My garden is both a source of enjoyment and a great disappointment and frustration. I have one acre of land which, apart from the house, needs mowing, weeding, trimming, raking, spraying and watering.
Several years ago, when I only worked a few days a week, I managed to keep on top of most of it but now that I am nearly full time in work outside the home I hardly get outside at all, let alone be able to keep it under control.
This has often caused an overwhelming feeling of failure and helplessness. There just isn’t enough hours in the day to manage my house, organise my family, let alone maintain my garden. I do not want a prize “Open Garden” type garden, just one where you don’t have to fear what might be lurking amongst the weeds, where you can find the path among the bushes and you don’t need a snorkel to get through the lawn.
Even if I got outside I would be overwhelmed with where to start and no matter which patch I worked on, there were ten others getting bigger somewhere else.
I used to enjoy my garden but then it just seemed a source of sadness, that is, until I changed my perspective.
The reality is, I have a large garden and I can’t do it all because I am only one person and no matter how hard I try I am not superwoman.
But I can focus on small tasks and enjoy the warmth of the sun, the songs of the birds and the coolness of the breeze while I work. I can enjoy what I can do and leave the rest till next time, whenever that may be. I was letting the size of the problem rob me from the enjoyment of what I could do.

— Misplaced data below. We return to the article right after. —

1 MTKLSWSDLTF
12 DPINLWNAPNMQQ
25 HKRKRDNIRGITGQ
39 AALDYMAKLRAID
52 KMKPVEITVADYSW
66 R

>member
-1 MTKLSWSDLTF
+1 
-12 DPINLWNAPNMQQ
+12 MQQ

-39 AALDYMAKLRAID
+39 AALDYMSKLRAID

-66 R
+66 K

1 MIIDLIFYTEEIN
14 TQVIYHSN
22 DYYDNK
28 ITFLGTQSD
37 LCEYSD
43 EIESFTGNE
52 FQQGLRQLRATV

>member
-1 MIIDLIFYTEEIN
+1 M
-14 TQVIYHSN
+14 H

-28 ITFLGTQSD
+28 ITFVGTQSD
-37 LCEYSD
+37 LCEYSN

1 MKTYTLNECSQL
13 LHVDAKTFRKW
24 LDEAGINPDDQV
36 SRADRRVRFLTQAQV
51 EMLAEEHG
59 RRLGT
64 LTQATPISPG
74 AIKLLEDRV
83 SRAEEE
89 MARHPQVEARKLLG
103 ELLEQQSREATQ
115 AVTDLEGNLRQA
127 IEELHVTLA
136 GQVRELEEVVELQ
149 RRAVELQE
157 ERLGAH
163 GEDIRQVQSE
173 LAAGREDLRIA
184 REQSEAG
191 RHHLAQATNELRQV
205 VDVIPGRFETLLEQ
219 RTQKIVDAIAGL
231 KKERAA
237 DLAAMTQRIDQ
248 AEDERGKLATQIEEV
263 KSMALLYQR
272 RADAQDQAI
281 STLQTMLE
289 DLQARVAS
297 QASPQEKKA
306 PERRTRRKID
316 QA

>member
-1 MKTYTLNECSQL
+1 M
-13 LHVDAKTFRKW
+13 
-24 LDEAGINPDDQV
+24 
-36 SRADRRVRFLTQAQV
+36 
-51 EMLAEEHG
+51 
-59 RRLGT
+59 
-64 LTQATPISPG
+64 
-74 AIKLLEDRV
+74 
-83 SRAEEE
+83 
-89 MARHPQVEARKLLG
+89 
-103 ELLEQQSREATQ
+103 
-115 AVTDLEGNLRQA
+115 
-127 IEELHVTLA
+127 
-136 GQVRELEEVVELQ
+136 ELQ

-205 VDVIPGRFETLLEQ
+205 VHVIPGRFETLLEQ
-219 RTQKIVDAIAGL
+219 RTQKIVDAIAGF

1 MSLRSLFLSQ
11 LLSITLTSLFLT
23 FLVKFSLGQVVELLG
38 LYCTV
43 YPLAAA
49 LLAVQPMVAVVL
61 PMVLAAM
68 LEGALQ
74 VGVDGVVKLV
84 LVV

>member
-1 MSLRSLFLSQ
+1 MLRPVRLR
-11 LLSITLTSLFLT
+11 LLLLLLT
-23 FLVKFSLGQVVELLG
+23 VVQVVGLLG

So today I have lifted paving, pruned some bushes and carted sand, did I finish? No, but there is satisfaction in knowing I have started and I am one step closer to crossing another job off my to-do list.
How often do we put off even starting a task because it seems too big or too hard. Well, they say Rome wasn’t built in a day and a house is built one brick at a time. Take courage, do what you can and the rest will get done in time; otherwise you will discover it can be done without after all.
C S Lewis wrote “… do not let your nerves and emotions lead you into thinking your predicament more abnormal than it really is.”
(2 January 2011)